• You can do ct or cf followed by a character, but ci and ca (change inner, change around) are mostly not working yet.
  • Using % to bounce between brackets seems to work. Not sure how complete this is.
  • The tabs work like you’d want, I think, but can I do split windows? Yes, it turns out, by creating a new tabset. This feels a bit clunky to me right now.
  • Autodetecting syntax would be nice. (And yes, you masochistic weirdos with your monochrome code, I know who you are, and I’m going to come right out and say this: I like syntax highlighting. Hell, I love syntax highlighting.)
  • Configuration syntax is ClojureScript. Which brings us to the fact that the editor is written mostly in ClojureScript. So, ok, it’s a Lisp. A Lisp targeted at JavaScript. A Lisp originally written to run on the virtual machine designed in the first place for Java but now targeted at JavaScript. We’re now in territory bounded by the life’s work of so many different kinds of bearded weirdo that it’s a little dizzying.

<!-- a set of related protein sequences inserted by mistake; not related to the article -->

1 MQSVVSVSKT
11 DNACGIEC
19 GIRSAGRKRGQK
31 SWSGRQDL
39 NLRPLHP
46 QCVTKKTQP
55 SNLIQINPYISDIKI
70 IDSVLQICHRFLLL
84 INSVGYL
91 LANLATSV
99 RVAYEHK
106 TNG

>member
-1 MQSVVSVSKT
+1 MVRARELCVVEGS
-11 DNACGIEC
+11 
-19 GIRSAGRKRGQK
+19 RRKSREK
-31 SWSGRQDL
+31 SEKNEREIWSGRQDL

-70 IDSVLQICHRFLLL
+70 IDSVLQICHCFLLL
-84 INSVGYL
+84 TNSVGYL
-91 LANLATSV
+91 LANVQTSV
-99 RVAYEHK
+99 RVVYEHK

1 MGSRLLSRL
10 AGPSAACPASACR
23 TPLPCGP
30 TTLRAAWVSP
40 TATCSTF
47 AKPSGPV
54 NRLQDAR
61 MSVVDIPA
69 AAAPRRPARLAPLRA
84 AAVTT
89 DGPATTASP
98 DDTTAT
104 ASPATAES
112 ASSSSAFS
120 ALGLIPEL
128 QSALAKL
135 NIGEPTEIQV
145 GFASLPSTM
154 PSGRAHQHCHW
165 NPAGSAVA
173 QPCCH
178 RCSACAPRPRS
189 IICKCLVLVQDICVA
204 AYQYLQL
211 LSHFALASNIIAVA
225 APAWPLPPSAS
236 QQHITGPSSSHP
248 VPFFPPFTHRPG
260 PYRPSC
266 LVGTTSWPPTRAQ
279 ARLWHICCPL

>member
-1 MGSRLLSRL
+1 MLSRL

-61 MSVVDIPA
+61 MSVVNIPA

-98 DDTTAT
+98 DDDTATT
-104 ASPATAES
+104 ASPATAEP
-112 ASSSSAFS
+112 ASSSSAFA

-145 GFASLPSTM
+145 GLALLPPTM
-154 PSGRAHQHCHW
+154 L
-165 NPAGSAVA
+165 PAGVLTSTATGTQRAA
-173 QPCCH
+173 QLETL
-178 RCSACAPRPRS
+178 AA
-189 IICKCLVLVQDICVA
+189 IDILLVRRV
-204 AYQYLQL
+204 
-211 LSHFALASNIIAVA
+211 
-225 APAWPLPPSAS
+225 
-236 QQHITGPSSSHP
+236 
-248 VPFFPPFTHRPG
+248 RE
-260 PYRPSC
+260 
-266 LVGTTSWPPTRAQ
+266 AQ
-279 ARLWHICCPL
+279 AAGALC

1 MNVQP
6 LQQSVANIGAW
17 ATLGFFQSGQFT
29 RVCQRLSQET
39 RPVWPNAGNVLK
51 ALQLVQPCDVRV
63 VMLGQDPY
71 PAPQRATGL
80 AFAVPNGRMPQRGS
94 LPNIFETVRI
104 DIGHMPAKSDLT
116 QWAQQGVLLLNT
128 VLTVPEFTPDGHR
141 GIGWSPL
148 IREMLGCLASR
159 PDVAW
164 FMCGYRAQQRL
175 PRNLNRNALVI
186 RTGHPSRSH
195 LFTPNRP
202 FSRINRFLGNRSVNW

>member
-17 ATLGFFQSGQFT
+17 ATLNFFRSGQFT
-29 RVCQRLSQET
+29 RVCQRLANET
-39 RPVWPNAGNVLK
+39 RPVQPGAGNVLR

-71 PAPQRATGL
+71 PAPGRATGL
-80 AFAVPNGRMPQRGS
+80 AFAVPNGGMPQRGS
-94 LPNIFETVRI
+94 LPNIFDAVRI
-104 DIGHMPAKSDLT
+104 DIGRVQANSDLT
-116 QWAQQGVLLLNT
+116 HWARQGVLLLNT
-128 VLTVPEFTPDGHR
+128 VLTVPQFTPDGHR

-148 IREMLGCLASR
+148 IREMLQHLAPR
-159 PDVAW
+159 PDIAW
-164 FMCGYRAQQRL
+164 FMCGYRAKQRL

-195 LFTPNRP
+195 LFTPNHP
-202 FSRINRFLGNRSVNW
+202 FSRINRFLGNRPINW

• It might be fair to ask oneself whether this is built on a stack that will survive the next 20 years, because the whole thing feels just a tiny bit too much like some kind of postmodern art project not to ask the question. Then again, if Emacs isn’t a postmodern art project, you sure couldn’t prove it by me, and when it’s down to mutant cockroaches and enormous rats squabbling over the last scraps of meat on our civilization’s bones, I’m pretty sure some of the more learned cockroaches will be composing broadsides on one side or another of the immortal emacsen/vi-alike question. On the evidence, we can’t really say that insane self-hosting dynamic language platforms masquerading as editors don’t persist.